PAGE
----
One bright, sunny day in July, while on vacation, I played a round of golf at a club I had never played at before – “Fox Meadows” near Charlottetown P.E.I. . I was thoroughly enjoying my round of golf, the weather, the scenery and my golfing companions. I was on the 3rd tee, which was slightly elevated. I hit my tee shot a fair distance ending up in the right side of the fairway about 20 feet from some tall grass that paralleled the fairway.
As I headed to my golf cart, I noticed out the corner of my eye, something move in the tall grass. I turned to look and to my amazement I saw a red fox coming out of the tall grass and make a bee-line directly towards my ball. Without a moment’s hesitation the fox picked up my ball and trotted straight back into the tall grass. Needless to say, I wasn’t about to go after my ball. I didn’t have a Rule Book with me so I wasn’t sure on how to score this unexpected event. I decided to ignore it and play my next shot from where I thought my ball had landed.
That was a story that I could take back home to tell family and friends – a kind of “what I did on vacation” story. But wait, there’s more! On the 8th hole, my approach shot to the green landed about 10 feet short but in the middle of the fairway. As I was driving up to my ball, wouldn’t you know it, another fox (or maybe the same one – they all look the same to me) came out of the long grass along the side of the fairway and was again making a bee-line towards my ball! This time I was a little better situated. I was about 30 yards from my ball when I spotted the fox. So I turned my golf cart and drove in a direction that put my cart between the ball and the fox. I wasn’t going to lose another ball! (my Scottish ancestry was coming out in me). The fox stopped in its tracks and backed off a bit (but not entirely). It waited for me to chip onto the green and then waited for me to putt out, then followed me to the next tee box. It as is if it was saying “you got me last time, but I‘m hanging around in case you and your ball get separated again”.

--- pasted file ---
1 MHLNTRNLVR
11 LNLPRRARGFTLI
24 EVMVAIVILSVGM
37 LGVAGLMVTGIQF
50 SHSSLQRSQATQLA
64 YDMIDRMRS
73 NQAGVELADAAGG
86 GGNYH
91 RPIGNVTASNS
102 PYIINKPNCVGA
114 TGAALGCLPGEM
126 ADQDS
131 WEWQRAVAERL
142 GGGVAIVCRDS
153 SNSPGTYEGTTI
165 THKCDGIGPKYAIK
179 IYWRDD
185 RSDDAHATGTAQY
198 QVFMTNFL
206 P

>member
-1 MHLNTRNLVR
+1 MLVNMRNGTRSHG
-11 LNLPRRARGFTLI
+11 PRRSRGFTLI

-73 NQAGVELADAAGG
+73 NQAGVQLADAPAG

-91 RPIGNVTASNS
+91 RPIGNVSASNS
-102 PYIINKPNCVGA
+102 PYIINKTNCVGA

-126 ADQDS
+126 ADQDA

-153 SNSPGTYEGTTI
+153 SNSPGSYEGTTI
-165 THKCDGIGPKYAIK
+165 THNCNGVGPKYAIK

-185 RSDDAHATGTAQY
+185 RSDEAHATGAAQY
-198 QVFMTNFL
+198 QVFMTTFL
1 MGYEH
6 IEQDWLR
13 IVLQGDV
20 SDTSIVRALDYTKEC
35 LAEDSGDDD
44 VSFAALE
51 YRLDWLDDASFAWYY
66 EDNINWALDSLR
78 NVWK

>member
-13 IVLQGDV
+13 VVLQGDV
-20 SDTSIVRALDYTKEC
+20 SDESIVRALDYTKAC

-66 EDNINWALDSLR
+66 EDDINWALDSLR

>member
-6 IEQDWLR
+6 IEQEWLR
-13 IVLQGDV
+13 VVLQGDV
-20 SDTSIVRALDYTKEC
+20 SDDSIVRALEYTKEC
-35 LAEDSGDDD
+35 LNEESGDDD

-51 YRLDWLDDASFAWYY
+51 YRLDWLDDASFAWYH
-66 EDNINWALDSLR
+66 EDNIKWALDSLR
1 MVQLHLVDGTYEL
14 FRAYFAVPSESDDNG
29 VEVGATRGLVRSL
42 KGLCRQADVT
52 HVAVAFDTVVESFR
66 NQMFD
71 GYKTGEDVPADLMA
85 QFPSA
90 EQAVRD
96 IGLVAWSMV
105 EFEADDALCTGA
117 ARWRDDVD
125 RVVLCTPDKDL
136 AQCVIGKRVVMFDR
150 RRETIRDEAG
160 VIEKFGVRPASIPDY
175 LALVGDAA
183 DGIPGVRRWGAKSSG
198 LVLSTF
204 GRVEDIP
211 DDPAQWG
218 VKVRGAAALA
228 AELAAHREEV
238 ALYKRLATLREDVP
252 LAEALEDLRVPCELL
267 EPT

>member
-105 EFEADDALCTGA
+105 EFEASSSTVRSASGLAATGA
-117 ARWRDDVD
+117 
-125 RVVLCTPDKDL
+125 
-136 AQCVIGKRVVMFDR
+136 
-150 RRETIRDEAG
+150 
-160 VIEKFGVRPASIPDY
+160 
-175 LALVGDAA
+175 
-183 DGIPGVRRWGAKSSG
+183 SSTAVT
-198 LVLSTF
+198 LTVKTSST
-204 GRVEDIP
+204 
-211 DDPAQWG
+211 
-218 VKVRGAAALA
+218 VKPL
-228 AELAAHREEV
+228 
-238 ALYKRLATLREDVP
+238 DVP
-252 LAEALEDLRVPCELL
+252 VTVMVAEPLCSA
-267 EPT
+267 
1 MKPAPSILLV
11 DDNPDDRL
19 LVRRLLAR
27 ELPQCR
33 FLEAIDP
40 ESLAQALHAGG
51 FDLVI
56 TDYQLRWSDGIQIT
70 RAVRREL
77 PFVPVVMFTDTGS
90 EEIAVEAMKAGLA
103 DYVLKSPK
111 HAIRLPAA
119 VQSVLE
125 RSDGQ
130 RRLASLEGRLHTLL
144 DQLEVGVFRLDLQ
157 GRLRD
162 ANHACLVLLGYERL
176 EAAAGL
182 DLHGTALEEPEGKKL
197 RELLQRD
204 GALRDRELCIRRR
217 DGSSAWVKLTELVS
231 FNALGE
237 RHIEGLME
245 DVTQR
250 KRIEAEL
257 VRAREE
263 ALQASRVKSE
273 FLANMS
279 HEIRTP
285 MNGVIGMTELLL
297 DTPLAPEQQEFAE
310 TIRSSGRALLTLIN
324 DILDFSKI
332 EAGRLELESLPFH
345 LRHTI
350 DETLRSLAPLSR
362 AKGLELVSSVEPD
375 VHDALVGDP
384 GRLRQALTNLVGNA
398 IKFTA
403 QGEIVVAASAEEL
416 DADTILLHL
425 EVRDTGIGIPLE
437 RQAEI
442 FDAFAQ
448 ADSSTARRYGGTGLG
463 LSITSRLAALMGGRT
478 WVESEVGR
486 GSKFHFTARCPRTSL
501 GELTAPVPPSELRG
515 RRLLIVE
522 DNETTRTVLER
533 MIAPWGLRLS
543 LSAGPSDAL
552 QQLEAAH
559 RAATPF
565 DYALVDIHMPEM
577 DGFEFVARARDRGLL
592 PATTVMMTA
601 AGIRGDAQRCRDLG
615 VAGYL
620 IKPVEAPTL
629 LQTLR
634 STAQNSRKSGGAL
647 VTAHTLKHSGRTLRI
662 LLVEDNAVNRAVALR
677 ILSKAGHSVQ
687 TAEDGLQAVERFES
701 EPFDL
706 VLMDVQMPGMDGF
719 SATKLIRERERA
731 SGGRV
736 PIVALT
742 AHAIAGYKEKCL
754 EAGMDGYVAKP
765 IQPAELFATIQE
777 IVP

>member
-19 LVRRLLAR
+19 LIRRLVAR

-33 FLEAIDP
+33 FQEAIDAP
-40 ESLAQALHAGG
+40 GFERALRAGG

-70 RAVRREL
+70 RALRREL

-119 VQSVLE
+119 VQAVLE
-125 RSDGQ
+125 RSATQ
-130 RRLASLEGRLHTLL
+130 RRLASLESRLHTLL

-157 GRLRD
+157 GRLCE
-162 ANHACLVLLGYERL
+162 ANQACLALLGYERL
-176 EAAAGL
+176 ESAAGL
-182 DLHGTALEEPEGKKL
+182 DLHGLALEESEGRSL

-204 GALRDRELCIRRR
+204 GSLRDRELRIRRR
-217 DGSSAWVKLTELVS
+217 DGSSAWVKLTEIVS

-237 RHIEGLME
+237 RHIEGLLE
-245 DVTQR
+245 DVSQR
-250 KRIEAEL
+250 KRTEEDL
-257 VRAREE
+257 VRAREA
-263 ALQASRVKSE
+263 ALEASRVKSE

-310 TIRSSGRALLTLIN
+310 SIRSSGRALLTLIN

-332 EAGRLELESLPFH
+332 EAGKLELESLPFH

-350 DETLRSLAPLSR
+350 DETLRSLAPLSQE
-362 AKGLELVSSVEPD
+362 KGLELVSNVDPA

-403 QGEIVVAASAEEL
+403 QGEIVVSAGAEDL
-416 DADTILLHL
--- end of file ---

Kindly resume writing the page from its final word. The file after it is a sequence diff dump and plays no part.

I have taken no small amount of pleasure regaling my golfing buddies with this story several times since my return from vacation.
This experience brought home to me the expression “always expect the unexpected”. This has also been my experience in the realm of working with couples who are going through a separation or a divorce. While the spouses may start out hoping for an amicable, straightforward and stress-free process, often this turns out not to be the case.
The separation process can be an emotional rollercoaster and sometimes spouses are not on the same ride at the same time. The emotional journey can take you through periods of denial, anger, rage, guilt or jealousy, and remorse until you get to an emotional place where you can deal with the issues more rationally.
It is wise to be aware that what may start out as an “amicable separation” may end up somewhere very different, with threats and false accusations being made by one spouse against the other, or even against other members of the spouse’s family.
It is for this reason I strongly suggest to family law clients that they remain polite to their estranged partner but also make their best efforts to document or substantiate all events that transpire during the lifetime of the separation negotiations. For example, I will suggest to clients that they terminate their use of all “social media” to keep friends or family up to date on the events of their separation or any developments in their “love life”. You never know who may be reading the story of your life and the purpose for which they may be reading it.
It is also wise for separating spouses to keep track of the documents that can verify their assets and debts at the time of separation and any significant or out-of-the-ordinary spending that they may make in the weeks or months after the separation. Documenting this spending his will help recreate the spending patterns of the parties and help determine if one spouse should be compensating the other for taking on debts or expenses that should be shared by the parties.
If there are young children involved in the separation I often recommend that the parties keep a journal or some other form of note-keeping on significant events that occur with the children, or to create a chronology of the time each parent spends with the children and the types of activities or tasks that each parent performs with the children. There is a very handy internet-based software called Our Family Wizard that is excellent for this purpose. You may view a demonstration of how this works at www.ourfamilywizard.com.
My golfing experience has served to remind me, and I hope that it provides some insights for you, to “expect the unexpected” when you are venturing into new areas or experiences.